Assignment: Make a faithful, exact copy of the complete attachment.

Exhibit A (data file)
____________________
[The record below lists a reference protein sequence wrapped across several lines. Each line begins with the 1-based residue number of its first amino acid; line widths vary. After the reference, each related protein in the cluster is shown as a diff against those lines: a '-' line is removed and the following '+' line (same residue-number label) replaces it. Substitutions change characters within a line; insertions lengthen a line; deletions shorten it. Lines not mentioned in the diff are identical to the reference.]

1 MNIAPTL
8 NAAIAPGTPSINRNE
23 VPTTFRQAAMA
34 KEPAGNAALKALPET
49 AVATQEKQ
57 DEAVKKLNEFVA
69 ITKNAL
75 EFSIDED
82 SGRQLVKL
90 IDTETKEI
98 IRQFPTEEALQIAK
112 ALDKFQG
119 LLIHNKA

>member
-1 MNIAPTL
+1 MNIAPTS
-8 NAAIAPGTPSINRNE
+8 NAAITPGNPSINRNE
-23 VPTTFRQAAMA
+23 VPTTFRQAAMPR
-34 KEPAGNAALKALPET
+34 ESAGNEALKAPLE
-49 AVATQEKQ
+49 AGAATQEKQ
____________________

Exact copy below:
[The record below lists a reference protein sequence wrapped across several lines. Each line begins with the 1-based residue number of its first amino acid; line widths vary. After the reference, each related protein in the cluster is shown as a diff against those lines: a '-' line is removed and the following '+' line (same residue-number label) replaces it. Substitutions change characters within a line; insertions lengthen a line; deletions shorten it. Lines not mentioned in the diff are identical to the reference.]

1 MNIAPTL
8 NAAIAPGTPSINRNE
23 VPTTFRQAAMA
34 KEPAGNAALKALPET
49 AVATQEKQ
57 DEAVKKLNEFVA
69 ITKNAL
75 EFSIDED
82 SGRQLVKL
90 IDTETKEI
98 IRQFPTEEALQIAK
112 ALDKFQG
119 LLIHNKA

>member
-1 MNIAPTL
+1 MNIAPTS
-8 NAAIAPGTPSINRNE
+8 NAAITPGNPSINRNE
-23 VPTTFRQAAMA
+23 VPTTFRQAAMPR
-34 KEPAGNAALKALPET
+34 ESAGNEALKAPLE
-49 AVATQEKQ
+49 AGAATQEKQ